11. Gold is an international commodity. All commodity prices are trending down just now. Watch the gold / silver ratio trend, as well as beyond the current downturn in the World economy. Gold should be a better hedge against inflation after that. In the last 50 years or so, there has been a downswing in the World economy, on average about every 8 years or so. In some of these downturns, gold has been countercyclical. That is, the gold price has been price in upturn, and a safe haven in times of trouble. In the current downturn however, gold has trended down as well. So just be a bit circumspect in this downturn, before before investing in gold. Over the decades, I have seen lots of upturns and downturns in the gold price. I speak from experience. My first gold coin (Sydney Mint Half Sovereign), was bouight when I was a teenager. That was 51 years ago. I still have it. Currently, I have about 35 gold coins, with a high numismatic proportion in their value. One of them is an ancient Greek stater, of Philip11 of Macedon, Pella Mint. Numismatically, I am NOT a specialist collector of gold coins. I see gold in coins as just another coinage metal, and as such, has a fully rightful place in any decent numismatic collection, but not to be revered. An investment advisor one told me that not more than 5% of your investments should be in artworks and collectibles. In that case, that means 'coins' to me.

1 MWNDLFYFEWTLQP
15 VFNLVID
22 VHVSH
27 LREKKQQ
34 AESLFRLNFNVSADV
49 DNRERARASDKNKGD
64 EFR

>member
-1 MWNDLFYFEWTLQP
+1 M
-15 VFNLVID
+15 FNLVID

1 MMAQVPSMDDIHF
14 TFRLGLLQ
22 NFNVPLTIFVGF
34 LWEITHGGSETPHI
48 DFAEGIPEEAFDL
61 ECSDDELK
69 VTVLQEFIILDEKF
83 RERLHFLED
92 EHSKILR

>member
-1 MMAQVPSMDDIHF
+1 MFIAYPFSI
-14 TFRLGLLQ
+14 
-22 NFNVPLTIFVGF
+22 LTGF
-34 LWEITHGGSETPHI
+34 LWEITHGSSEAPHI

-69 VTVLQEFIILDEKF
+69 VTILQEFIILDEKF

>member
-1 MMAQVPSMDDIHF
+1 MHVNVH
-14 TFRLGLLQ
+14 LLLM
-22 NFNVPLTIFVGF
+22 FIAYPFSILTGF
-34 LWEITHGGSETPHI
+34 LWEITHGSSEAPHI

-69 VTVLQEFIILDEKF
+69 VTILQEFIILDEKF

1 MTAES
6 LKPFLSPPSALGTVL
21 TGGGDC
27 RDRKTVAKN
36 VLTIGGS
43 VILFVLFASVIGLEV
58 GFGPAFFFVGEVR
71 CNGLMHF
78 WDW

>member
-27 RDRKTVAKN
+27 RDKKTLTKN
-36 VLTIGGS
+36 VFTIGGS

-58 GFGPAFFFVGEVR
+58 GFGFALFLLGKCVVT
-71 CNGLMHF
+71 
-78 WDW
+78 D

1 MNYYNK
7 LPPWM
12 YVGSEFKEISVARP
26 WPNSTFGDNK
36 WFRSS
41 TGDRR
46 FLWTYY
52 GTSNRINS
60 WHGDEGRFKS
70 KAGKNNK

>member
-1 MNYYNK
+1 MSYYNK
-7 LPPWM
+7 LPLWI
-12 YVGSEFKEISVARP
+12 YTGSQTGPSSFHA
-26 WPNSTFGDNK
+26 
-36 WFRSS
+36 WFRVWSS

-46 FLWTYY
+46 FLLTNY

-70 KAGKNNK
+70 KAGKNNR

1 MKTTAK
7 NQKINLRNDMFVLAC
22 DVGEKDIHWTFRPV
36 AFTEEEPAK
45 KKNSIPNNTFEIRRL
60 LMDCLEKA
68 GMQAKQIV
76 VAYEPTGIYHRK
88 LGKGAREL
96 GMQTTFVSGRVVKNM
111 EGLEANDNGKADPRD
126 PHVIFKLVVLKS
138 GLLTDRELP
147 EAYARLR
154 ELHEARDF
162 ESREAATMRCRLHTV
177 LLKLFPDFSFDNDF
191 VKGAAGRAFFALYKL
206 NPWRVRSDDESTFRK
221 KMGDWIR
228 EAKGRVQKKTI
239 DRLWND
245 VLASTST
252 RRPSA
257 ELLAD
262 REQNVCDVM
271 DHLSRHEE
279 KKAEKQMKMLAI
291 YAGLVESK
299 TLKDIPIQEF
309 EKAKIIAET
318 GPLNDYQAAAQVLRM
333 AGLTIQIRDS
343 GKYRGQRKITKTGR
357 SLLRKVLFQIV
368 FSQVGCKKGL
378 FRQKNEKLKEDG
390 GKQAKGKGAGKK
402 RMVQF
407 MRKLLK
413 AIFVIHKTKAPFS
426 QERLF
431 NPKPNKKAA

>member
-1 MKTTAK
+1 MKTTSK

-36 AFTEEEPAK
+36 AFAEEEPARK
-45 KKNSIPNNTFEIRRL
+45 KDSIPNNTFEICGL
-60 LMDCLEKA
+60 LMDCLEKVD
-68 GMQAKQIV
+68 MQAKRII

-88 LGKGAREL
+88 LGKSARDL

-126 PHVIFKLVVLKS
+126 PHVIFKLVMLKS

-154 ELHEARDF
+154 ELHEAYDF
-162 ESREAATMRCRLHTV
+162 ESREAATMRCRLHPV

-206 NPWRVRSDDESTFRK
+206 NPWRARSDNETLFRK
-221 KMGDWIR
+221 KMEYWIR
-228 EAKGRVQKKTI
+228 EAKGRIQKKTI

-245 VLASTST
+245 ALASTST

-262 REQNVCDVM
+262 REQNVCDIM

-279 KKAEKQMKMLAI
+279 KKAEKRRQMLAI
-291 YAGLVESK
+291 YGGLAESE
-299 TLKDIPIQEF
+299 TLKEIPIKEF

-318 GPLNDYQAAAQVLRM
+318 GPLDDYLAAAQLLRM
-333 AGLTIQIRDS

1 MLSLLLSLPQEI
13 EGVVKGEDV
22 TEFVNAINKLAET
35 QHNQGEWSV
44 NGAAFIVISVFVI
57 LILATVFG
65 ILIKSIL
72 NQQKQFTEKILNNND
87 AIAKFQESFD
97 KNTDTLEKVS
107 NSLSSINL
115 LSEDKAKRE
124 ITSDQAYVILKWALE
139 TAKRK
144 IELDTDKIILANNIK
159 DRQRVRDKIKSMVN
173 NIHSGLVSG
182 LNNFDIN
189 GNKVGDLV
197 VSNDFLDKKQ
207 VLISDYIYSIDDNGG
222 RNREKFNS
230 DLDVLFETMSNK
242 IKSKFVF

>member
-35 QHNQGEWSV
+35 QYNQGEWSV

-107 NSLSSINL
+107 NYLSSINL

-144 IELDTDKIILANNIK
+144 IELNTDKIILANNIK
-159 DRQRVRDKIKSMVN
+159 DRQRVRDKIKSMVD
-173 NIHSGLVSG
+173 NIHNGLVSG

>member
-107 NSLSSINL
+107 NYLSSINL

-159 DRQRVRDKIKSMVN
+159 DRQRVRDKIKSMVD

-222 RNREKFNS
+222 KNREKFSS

12. I must admit, I have never bought a valuable coin on eBay. I like to examine every valuable coin 'in hand first, before making a decision to buy. Don't get me wrong. eBay is a great place to buy and sell coins, but it is perhaps unwise to buy highly valuable coins (say, over $100) via ebay. That way, you can put an upper limit on your risk. Also OK to buy valuable coins via eBay provided that the seller has the highest of long established professional reputations that is jealously guarded by the seller. That way, perhaps the trust situation is such, that examination 'in hand' may not be necessary, provided the sale has a full guarantee attached. In my opinion, OK to buy and sell fake coins provided that they are knowingly bought and sold as such. I have a reasonably good reference collection (both ancient and modern) of fake coins for my own education in learning in practical way, how to identify them. That is using the products of dishonest people against them. Most dealers have a reference collection of fake coins for the same reason.